The PHY module 302 may be operable to receive analog symbols over the WAN 118, convert the symbols to digital signals, and convey the digital signals to the MAC module 204. The PHY module 302 may be an instance of the PHY module 500 described below with respect to FIG. 5A or the PHY module 550 described below with respect to FIG. 5B. The conditional access module 304 may be operable to prevent the set-top box 124 from decoding audio/video content to which it is not subscribed. The MPEG decoder module 306 may be operable to decode MPEG streams carried in the signal received via the WAN 118. The Audio DAC module 308 may be operable to convert one or more digital audio signals output by the MPEG decoder 306 into an analog signal for output to one or more speakers. The video encoder 310 may be operable to output one or more digital video signals output by the MPEG decoder 306 according to one or more video protocols such as HDMI or DisplayPort.

In operation, a mode of operation of one or more components of the set-top box 124 may be controlled via special messages which the set-top box 124 may be operable to decode, as described, for example, with respect to FIG. 5A and/or FIG. 5B.

FIG. 4 depicts a cable gateway as an example of customer premise equipment (CPE). The gateway 120 comprises a PHY module 402, a DOCSIS MAC module 404, a conditional access module 406, a host controller module 408, an Ethernet MAC/PHY module 410, an MPEG decoder module 412, a video encoder module 414, and an audio DAC module 416.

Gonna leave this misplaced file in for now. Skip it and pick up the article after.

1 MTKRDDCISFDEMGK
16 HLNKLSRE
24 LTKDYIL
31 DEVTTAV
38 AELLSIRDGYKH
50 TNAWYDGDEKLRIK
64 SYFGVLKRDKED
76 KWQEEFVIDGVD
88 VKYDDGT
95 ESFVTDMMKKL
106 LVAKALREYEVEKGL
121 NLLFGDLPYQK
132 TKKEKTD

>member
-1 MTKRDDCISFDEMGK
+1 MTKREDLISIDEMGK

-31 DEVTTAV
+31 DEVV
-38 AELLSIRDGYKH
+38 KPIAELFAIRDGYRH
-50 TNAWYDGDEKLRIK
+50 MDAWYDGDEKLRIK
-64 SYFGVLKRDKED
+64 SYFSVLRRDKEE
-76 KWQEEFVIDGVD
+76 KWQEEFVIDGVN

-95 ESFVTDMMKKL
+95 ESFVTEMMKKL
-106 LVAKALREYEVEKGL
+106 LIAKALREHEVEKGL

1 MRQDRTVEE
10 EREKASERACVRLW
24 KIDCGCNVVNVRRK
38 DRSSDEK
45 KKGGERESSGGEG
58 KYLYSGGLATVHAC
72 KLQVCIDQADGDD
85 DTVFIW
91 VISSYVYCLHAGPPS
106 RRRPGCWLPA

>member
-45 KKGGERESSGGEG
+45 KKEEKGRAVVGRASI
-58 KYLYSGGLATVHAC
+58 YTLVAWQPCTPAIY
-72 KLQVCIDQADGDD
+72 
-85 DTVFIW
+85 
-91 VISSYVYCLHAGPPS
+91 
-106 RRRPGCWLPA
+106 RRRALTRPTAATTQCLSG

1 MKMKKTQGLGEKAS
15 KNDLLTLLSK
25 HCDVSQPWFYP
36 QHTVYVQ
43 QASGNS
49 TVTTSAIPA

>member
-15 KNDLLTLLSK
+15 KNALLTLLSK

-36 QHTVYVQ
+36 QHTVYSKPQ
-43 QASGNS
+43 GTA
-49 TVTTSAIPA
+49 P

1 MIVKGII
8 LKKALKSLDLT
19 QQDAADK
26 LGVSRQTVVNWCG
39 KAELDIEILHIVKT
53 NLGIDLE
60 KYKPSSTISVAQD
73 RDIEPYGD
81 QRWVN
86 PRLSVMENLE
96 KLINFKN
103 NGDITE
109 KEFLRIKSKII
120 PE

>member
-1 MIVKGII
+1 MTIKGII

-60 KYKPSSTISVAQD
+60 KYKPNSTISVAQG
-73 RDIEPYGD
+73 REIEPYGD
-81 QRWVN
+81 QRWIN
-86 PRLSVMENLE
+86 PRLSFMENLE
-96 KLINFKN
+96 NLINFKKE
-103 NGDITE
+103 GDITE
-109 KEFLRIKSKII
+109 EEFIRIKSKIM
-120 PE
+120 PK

The PHY module 402 may be operable to receive digital signals from the MAC 404, generate corresponding analog symbols, and transmit the symbols onto the WAN 118. Similarly, the PHY module 402 may be operable to receive analog symbols over the WAN 118, convert the symbols to digital signals, and convey the digital signals to the MAC module 404. The PHY module 402 may be an instance of the PHY module 500 described below with respect to FIG. 5A or the PHY module 550 described below with respect to FIG. 5B. The MAC module 404 may be operable to implement DOCIS media access control protocol(s) for regulating when and/or how the gateway 120 transmits on the WAN 118. The conditional access module 406 may be operable to prevent the gateway 120 from decoding audio/video content and/or data to which it is not subscribed. The host controller module 408 may be operable to implement OSI layer 3 and higher OSI layers to enable communication between the WAN 118 and the LAN network via the Ethernet MAC/PHY module 410. The Ethernet MAC/PHY module 410 may be operable to implement Ethernet physical layer and data link layer protocols such that the gateway 120 may transmit and receive via an Ethernet local area network (LAN). The MPEG decoder module 412 may be operable to decode MPEG streams carried in the signal received via the WAN 118. The Audio DAC module 416 may be operable to convert one or more digital audio signals output by the MPEG decoder 412 into an analog signal for output to one or more speakers. The video encoder 414 may be operable to output one or more digital video signals output by the MPEG decoder 412 according to one or more video protocols such as HDMI or DisplayPort.